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2000s

Repealing the Wright Amendment

 Southwest Airlines logo used 2001-2014

 A Southwest Airlines Boeing 737–700 landing at San Jose International Airport, shown in the company's Canyon Blue livery, introduced in 2001 and used until September 2014. In late 2004, Southwest began actively seeking the full repeal of the Wright Amendment restrictions. In late 2005, Missouri was added to the list of permissible destination states via a transportation appropriations bill. New service from Love Field to Saint Louis, Missouri and Kansas City, Missouri quickly started in December 2005.

At a June 15, 2006 joint press conference held by the city of Dallas, the city of Ft. Worth, Dallas-Ft. Worth Airport, American Airlines and Southwest Airlines, the said parties announced a tentative agreement on how the Wright Amendment was to be phased out. Both the U.S. Senate and House of Representatives passed Wright-related legislation on September 29, 2006 and it was signed into law by President George W. Bush on October 13, 2006. The new law became effective on October 16, 2006, when the FAA Administrator notified Congress that any new aviation operations occurring as a result of the new law could be accommodated without adverse effect to the airspace.

Southwest started selling tickets under the new law on October 19, 2006. Highlights of the agreement are the immediate elimination of through-ticketing prohibitions and unrestricted flights to domestic destinations eight years after the legislation takes effect. Because of the agreement, nationwide service became possible for Southwest; the law also defined the maximum number of gates at Love Field. Southwest controls all but four of the Love Field gates. United Airlines controls two and American Airlines was initially supposed to operate from the other two, however, because of their merger with US Airways, they had to give up the two gates at DAL. Virgin America began leasing the two gates from American on October 13, 2014.

Southwest remains the dominant passenger airline at Love Field, maintains its headquarters, hangars, training centers and flight simulators adjacent thereto and reflects its ties to Love Field in its winged heart livery and its stock exchange ticker symbol (LUV).

2008–2009

In 2008, Southwest contracted with Pratt and Whitney to supply the proprietary Ecopower water pressure-washing system, which allows Southwest to clean grime and contaminants off engine turbine blades while the aircraft is parked at the gate. Frequent use of the Ecopower system is estimated to improve fuel efficiency by about 1.9%.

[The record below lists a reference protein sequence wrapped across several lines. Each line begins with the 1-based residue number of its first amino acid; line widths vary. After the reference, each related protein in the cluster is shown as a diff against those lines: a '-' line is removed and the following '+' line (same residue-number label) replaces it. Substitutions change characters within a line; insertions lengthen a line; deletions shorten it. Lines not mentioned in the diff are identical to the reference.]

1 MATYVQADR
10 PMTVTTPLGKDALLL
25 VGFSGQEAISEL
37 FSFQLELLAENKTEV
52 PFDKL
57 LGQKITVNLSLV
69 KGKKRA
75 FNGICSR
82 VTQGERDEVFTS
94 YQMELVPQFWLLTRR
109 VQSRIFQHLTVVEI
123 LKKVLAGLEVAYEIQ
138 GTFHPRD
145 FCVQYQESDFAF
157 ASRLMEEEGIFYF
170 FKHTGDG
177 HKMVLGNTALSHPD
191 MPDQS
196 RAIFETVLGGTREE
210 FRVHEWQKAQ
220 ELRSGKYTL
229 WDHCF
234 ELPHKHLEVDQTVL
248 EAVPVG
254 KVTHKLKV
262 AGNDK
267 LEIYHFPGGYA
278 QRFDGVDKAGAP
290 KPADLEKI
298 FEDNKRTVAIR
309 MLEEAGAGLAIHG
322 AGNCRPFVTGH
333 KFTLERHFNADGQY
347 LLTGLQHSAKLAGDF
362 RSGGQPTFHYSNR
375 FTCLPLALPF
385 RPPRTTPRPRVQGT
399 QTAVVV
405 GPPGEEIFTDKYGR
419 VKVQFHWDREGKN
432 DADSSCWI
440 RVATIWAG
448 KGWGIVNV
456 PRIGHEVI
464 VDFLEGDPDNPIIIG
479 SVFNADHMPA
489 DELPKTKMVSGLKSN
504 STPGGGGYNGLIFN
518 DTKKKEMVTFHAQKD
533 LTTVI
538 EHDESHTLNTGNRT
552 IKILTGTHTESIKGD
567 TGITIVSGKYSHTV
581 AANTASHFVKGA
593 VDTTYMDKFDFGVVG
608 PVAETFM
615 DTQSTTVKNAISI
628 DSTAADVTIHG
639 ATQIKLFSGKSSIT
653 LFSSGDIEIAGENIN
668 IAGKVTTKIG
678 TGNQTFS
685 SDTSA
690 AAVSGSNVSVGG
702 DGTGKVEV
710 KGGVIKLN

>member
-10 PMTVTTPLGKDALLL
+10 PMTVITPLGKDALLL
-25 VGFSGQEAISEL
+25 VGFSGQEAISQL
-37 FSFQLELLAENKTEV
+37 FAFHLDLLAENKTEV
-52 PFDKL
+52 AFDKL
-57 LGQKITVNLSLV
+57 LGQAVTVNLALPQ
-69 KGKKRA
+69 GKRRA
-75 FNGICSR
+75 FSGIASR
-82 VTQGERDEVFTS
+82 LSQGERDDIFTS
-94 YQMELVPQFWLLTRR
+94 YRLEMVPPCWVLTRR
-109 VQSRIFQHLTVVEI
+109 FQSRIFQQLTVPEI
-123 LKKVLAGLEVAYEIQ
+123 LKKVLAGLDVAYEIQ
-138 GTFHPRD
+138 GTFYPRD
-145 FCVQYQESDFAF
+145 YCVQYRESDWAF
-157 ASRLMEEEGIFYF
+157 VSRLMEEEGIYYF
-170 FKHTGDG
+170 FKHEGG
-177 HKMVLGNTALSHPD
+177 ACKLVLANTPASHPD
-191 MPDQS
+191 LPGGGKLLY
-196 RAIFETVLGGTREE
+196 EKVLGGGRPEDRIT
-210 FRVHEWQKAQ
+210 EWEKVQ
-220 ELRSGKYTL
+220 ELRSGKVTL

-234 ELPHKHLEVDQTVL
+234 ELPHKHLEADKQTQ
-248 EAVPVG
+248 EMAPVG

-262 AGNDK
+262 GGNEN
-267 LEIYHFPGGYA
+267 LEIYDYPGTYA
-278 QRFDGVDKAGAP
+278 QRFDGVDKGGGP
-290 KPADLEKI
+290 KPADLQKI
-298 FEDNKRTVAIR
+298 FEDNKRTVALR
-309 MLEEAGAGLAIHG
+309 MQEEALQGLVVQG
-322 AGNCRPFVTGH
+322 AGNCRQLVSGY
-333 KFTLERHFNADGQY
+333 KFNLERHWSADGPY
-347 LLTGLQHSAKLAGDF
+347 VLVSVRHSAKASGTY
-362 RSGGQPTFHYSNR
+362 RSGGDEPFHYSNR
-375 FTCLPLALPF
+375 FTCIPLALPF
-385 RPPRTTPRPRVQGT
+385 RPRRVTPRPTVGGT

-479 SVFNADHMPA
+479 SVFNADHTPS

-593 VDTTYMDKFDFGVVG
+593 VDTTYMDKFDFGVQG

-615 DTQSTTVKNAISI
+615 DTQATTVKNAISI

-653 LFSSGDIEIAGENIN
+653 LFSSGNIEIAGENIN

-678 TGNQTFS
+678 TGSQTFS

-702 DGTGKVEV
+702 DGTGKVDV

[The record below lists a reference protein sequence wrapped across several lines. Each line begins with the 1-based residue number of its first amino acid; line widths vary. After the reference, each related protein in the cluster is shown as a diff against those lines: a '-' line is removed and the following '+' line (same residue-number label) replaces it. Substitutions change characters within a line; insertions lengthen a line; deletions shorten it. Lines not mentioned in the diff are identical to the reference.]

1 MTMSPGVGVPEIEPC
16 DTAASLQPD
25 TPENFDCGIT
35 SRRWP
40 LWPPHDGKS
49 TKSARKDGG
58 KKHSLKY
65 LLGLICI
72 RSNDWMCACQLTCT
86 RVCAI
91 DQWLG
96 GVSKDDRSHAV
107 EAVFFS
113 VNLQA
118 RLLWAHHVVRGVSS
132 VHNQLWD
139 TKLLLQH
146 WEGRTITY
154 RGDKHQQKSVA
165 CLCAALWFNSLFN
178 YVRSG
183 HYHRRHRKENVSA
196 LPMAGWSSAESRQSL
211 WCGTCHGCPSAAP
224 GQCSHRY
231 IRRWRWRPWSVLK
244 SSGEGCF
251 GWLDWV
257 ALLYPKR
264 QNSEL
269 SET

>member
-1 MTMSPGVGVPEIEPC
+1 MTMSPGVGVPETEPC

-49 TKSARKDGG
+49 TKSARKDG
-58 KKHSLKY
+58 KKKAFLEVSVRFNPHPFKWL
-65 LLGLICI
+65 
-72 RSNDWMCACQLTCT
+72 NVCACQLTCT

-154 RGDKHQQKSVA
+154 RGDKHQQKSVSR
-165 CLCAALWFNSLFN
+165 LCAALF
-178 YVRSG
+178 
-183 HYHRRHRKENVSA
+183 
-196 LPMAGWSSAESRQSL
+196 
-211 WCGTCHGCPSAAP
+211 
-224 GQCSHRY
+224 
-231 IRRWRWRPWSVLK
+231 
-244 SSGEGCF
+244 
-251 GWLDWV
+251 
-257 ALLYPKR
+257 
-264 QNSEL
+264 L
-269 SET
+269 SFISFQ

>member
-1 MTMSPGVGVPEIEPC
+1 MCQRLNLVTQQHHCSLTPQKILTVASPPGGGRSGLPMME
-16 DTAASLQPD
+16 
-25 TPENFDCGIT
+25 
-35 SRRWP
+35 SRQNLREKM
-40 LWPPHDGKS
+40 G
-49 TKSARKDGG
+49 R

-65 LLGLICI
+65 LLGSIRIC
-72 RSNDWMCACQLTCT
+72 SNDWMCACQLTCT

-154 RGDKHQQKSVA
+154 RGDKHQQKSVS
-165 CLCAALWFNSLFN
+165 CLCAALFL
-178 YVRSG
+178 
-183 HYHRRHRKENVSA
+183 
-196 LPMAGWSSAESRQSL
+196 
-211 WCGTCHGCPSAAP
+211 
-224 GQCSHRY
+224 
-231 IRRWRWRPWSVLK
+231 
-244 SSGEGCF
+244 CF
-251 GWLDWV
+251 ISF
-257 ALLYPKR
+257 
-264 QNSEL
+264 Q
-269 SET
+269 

On March 6, 2008, Federal Aviation Administration (FAA) inspectors submitted documents to the United States Congress, alleging that Southwest allowed 117 of its aircraft to fly carrying passengers despite the fact that the planes were "not airworthy" according to air safety investigators.[46] In some cases the planes were allowed to fly for up to 30 months after the inspection deadlines had passed, rendering them unfit to fly. Records indicate that thousands of passengers were flown on aircraft deemed unsafe by federal standards. Southwest declined comment at the time and US Representative James Oberstar advised a hearing would be held.

Southwest paid US$7.5 million to acquire certain assets from bankrupt ATA Airlines in 2008. Southwest's primary reason for making the purchase was to acquire the operating certificate and landing slots at New York's LaGuardia Airport formerly controlled by ATA. While some preferential hiring was indicated at the time of the purchase, the transaction ultimately did not include the purchase of any aircraft, facilities or transfers of employees directly from ATA.

On March 12, 2008, Southwest Airlines voluntarily grounded 44 planes to check if they needed further inspection. The FAA claimed that Southwest Airlines flew almost 60,000 flights without fuselage inspection. Southwest Airlines faced a $10.2 million fine if they violated FAA regulations. There have also been rumors that the FAA knew about Southwest Airlines violations but decided not to fine the airline because it would disrupt their services.

On March 2, 2009, Southwest settled these claims, agreeing to pay the FAA fines of $7.5 million for these safety and maintenance issues. The original fine of $30.2 million – a sum which would have been the largest fine in the agency’s history – was lowered after a year of negotiations. The FAA gave Southwest two years in which to pay the fine.

On July 30, 2009, Southwest Airlines made a $113.6 million bid for bankrupt Frontier Airlines Holdings, the parent company of Frontier Airlines. Southwest planned to initially operate Frontier as a stand-alone carrier, eventually absorbing the airline and replacing Frontier's aircraft with Boeing 737s. Less than one month after submitting its bid, Southwest learned on August 14 that it had lost the initial bidding to Republic Airways Holdings and elected not to counter or pursue the deal further. Southwest stated that its requirement for pilots' unions at both companies to reach a negotiated (not arbitrated) agreement as a condition of acquisition was a key factor in its abandonment of its bid.

On August 26, 2009 the FAA investigated Southwest for installing improper parts on about 10% of its jets. The work was performed by an outside maintenance company. The FAA stated that the parts do not present a safety danger, but the airline was given until December 24, 2009 to replace the parts with those approved by the FAA.

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